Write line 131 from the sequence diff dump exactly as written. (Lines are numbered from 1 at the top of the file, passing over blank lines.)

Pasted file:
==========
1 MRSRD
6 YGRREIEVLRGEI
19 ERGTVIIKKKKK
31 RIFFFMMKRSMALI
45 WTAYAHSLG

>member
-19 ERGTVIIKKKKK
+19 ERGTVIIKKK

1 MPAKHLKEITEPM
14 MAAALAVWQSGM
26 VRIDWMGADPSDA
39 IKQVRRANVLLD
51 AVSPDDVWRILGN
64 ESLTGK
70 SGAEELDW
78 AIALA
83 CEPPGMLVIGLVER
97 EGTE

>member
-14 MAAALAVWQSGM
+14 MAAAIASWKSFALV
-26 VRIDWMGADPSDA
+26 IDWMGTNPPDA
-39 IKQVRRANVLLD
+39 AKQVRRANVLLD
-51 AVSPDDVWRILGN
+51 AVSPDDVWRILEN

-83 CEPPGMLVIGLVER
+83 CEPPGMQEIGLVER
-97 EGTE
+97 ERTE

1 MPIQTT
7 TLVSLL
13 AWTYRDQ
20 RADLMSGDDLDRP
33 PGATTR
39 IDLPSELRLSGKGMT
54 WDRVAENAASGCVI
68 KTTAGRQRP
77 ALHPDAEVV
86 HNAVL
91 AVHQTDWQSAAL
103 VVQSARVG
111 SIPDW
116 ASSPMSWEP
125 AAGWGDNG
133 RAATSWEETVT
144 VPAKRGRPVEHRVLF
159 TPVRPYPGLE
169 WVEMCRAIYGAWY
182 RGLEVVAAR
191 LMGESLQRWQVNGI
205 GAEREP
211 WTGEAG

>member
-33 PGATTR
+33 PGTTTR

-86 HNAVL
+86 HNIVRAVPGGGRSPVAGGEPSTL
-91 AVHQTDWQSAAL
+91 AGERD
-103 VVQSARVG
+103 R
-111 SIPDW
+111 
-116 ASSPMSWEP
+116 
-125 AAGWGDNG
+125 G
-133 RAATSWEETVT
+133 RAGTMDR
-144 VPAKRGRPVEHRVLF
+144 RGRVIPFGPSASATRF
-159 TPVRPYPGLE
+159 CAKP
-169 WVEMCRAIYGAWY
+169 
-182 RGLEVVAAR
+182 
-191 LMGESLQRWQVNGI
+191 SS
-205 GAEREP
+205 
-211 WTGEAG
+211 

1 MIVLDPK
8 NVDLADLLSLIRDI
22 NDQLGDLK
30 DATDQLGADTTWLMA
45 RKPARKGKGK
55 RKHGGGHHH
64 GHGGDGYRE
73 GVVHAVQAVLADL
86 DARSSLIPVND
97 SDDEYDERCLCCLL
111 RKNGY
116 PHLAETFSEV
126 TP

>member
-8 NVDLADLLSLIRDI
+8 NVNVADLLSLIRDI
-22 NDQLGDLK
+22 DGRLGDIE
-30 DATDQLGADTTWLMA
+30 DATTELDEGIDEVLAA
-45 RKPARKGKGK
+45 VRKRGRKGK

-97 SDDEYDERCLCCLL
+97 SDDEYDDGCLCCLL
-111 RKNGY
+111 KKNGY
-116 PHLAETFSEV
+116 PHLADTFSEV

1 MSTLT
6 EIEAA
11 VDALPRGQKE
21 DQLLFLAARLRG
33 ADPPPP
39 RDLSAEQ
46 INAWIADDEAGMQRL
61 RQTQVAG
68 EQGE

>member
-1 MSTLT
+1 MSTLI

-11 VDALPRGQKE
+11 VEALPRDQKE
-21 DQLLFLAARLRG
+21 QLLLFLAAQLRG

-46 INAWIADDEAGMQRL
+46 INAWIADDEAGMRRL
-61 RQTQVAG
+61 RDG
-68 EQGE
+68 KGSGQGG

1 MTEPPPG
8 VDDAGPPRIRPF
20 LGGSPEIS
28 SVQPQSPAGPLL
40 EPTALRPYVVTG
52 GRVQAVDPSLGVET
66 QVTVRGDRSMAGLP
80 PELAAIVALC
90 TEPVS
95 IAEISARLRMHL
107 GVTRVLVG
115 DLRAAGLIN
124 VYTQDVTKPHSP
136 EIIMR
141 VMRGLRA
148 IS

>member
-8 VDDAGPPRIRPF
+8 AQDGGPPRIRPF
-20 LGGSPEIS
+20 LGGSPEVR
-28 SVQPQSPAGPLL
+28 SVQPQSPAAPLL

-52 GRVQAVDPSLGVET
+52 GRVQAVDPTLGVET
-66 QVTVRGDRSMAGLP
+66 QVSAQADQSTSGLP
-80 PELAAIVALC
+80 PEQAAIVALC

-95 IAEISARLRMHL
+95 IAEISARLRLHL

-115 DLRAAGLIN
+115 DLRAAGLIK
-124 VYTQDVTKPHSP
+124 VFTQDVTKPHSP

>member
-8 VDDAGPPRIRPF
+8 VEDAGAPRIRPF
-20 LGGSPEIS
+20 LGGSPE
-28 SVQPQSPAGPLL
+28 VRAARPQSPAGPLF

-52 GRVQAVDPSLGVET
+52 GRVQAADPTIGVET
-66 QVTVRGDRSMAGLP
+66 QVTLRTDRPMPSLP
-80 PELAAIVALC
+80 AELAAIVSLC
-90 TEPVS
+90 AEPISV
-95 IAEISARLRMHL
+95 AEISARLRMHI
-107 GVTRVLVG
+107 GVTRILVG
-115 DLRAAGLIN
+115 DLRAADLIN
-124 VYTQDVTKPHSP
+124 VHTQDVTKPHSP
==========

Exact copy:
+46 INAWIADDEAGMRRL